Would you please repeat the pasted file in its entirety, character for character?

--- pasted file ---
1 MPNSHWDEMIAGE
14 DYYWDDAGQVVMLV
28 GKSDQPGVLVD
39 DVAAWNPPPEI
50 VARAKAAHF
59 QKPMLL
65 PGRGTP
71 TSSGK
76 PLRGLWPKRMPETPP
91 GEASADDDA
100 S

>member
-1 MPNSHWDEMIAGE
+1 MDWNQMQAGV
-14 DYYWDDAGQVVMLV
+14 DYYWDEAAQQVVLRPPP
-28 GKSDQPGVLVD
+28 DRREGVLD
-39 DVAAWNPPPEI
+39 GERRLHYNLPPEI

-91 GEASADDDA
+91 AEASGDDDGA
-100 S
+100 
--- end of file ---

1 MPNSHWDEMIAGE
14 DYYWDDAGQVVMLV
28 GKSDQPGVLVD
39 DVAAWNPPPEI
50 VARAKAAHF
59 QKPMLL
65 PGRGTP
71 TSSGK
76 PLRGLWPKRMPETPP
91 GEASADDDA
100 S

>member
-1 MPNSHWDEMIAGE
+1 MDWNQMQAGV
-14 DYYWDDAGQVVMLV
+14 DYYWDEAAQQVVLRPPP
-28 GKSDQPGVLVD
+28 DRREGVLD
-39 DVAAWNPPPEI
+39 GERRLHYNLPPEI

-91 GEASADDDA
+91 AEASGDDDGA
-100 S
+100 